If the freedom of speech is taken away then dumb and silent we may be led, like sheep to the slaughter.

- George Washington

Saturday, 9 January 2010

Tovarishch Harman - update

More detail about la Harman's conviction in The Times today. Further to my post of yesterday, it seems that the charges for using a mobile phone were not dropped, but were subsumed into the main charge of Driving Without Due Care:

Explaining why Ms Harman was not prosecuted for driving while using a hand-held telephone, Michael Jennings, reviewing lawyer from the Crown Prosecution Service’s special crime division, said: “Ms Harman’s guilty plea to driving without due care and attention included her admitting that she had been using a mobile phone at the time. In accepting Ms Harman’s guilty plea, the CPS was satisfied that the court would have enough sentencing power to impose a penalty which could reflect her total offending.”

Of course, she pleaded guilty, so that makes it all right. ("I have paid back the excess amount in full, so it is right that we should draw a line under this and move on to the things the British people are really interested in ...")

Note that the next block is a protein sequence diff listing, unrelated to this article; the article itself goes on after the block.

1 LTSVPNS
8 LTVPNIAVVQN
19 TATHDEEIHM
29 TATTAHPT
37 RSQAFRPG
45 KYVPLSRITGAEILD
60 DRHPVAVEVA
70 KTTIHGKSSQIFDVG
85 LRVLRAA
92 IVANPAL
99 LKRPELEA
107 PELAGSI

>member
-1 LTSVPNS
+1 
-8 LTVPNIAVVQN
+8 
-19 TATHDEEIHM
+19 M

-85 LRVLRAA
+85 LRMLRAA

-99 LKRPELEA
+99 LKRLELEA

As for leaving the scene of an accident and/or failing to report, well ...

It emerged that prosecutors had considered charging Ms Harman with failing to report the accident, which carries a sentence of six months in prison, discretionary disqualification, up to ten points and a maximum fine of £5,000, but there was insufficient evidence.

(My emphasis.)

Insufficient evidence? Did she leave the scene without exchanging details, or didn't she? Did she report it to the police afterwards or didn't she? It's hardly a shades-of-grey judgement call for the prosecutors. As with all the events of 2009, it seems that there is one rule for them and one for us.

Nigel Evans speaks for us all:

“I suspect there will be a few fuming motorists looking at that judgment and wondering how she got off so lightly.”



  1. Interesting - I'd love to see a comparative analysis of similar uncontested convictions. You can bet that if she was on a motorbike she would have been hammered.

  2. You may be right, but I think a more pointed comparison would be with a middle-aged, employed, conviction-free, non-celebrity man, especially if said man had argued the toss with the arresting officer (for there would have been an arrest, not just a polite visit to one's Commons Offices). DWDCA, check, leaving the scene, check, failure to report, check, using mobile while in charge of a vehicle, check. Thousand pound fine and a six-month ban. Prison if he was found to have indecent images on his computer when they examined it looking for 'evidence' to support the prosecution. Bah.


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